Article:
A player who has seven or eight years of NBA service with one or two years left on his contract becomes eligible for a Designated Veteran Extension if he meets the required performance criteria and hasn’t been traded since his first four years in the league. A Designated Veteran contract can also be signed by a player who is technically a free agent if he has eight or nine years of service and meets the required criteria.

The performance criteria is as follows (only one of the following must be true):

  • The player was named to an All-NBA team in the most recent season, or in two of the last three seasons.
  • The player was named the NBA MVP in any of the three most recent seasons.
  • The player was named the NBA Defensive Player of the Year in the most recent season, or in two of the last three seasons.

With those criteria in mind, it’s worth keeping an eye on several players who could qualify for a super-max veteran contract with their play this season. Let’s dive in and examine a few of those guys…

Players who already qualify for a super-max contract:

Davis can’t yet sign a Designated Veteran Extension, but his All-NBA appearances over the last two seasons have ensured that he’ll qualify, even if he somehow doesn’t earn another All-NBA nod in 2018/19.

As of next July, the Pelicans will be able to offer Davis a contract extension that tacks an additional five years onto his $27.09MM salary for 2019/20. Based on the NBA’s latest cap projection for 2020/21 ($118MM), that five-year extension would be worth a staggering $239.54MM.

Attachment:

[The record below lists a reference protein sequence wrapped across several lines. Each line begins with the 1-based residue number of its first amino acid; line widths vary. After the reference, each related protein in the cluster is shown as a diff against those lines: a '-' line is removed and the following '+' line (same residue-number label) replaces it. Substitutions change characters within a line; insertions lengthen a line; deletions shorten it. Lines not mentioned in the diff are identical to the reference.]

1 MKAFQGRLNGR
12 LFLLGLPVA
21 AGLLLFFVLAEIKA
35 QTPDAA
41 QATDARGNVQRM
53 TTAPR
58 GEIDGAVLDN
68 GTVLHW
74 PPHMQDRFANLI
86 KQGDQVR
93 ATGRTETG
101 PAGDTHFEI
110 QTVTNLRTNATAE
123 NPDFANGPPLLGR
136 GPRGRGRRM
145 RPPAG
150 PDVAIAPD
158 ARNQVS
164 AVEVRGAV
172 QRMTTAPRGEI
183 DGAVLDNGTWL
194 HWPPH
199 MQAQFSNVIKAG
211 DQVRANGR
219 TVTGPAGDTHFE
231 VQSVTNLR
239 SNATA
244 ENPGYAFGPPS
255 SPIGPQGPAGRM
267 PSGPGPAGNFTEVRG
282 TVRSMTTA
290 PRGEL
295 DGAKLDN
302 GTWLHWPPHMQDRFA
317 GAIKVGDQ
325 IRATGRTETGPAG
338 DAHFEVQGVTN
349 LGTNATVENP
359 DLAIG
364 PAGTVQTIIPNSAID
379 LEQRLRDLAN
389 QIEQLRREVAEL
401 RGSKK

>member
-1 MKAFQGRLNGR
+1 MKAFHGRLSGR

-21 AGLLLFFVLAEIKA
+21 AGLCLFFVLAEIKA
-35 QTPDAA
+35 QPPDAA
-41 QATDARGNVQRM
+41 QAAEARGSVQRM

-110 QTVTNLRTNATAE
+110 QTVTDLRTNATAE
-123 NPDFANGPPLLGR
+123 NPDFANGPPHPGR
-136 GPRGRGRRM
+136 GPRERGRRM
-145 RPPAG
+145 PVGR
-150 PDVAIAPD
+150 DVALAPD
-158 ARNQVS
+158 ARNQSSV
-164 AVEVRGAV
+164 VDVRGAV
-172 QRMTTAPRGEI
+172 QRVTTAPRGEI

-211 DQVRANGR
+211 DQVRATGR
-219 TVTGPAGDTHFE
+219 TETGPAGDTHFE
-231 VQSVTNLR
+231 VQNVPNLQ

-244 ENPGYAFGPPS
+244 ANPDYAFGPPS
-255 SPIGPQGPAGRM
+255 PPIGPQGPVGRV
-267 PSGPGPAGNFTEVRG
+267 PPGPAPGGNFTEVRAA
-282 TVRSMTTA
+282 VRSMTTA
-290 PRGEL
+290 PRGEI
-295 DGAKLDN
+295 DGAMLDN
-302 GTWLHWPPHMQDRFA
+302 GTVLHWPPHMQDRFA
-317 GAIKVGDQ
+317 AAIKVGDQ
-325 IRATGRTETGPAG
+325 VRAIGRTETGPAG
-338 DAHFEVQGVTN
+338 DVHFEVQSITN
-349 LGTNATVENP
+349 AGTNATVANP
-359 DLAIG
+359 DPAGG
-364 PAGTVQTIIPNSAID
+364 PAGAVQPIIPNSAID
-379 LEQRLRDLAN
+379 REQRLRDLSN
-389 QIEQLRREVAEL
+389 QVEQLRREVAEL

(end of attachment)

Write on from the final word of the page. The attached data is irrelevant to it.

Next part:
Players who could qualify for a super-max contract by meeting the criteria in 2018/19:

Technically, any player who earns an All-NBA spot in 2018/19 and meets the contract criteria can qualify for a super-max, but the players listed above are probably the only legitimately viable candidates. And even in this group, guys like Beal and Drummond are a real stretch — if they were to improbably make an All-NBA team, their clubs still probably wouldn’t put Designated Veteran Extension offers on the table, since they’re not bona fide superstars.

Thompson and Walker will both be unrestricted free agents in 2019, so if they meet the DVE criteria, they’d be eligible for five-year contracts with their respective teams worth up to a projected $221.27MM. Lillard and Green are still under contract for at least one more year beyond this season, but they’d qualify for super-max extensions if they meet the criteria — Lillard could get an extra four years, while Green could get five.

A team can only give Designated Veteran Extensions to two players, so the Warriors wouldn’t be able to offer both Thompson and Green super-max contracts, since Stephen Curry already has one. On the plus side, Kevin Durant won’t figure into this equation for Golden State, since he has 10+ years of experience. A deal starting at 35% of the cap for Durant wouldn’t count toward the Dubs’ super-max limit.

Finally, while Antetokounmpo can qualify for a super-max by earning All-NBA honors this season, he wouldn’t actually be able to sign such a deal until 2020, since he’ll only have six years of experience at the end of the 2018/19 campaign. Essentially, he’d be in the same spot that Anthony Davis is in now.

Players who can no longer qualify for a super-max contract because they were traded: